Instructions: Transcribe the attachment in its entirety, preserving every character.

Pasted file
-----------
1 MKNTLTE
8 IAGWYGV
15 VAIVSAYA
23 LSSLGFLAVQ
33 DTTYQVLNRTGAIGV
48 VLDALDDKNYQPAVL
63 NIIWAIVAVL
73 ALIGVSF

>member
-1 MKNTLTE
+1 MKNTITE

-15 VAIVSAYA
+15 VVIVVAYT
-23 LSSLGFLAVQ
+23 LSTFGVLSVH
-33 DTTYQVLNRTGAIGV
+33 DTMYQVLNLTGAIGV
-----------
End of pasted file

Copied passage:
1 MKNTLTE
8 IAGWYGV
15 VAIVSAYA
23 LSSLGFLAVQ
33 DTTYQVLNRTGAIGV
48 VLDALDDKNYQPAVL
63 NIIWAIVAVL
73 ALIGVSF

>member
-1 MKNTLTE
+1 MKNTITE

-15 VAIVSAYA
+15 VVIVVAYT
-23 LSSLGFLAVQ
+23 LSTFGVLSVH
-33 DTTYQVLNRTGAIGV
+33 DTMYQVLNLTGAIGV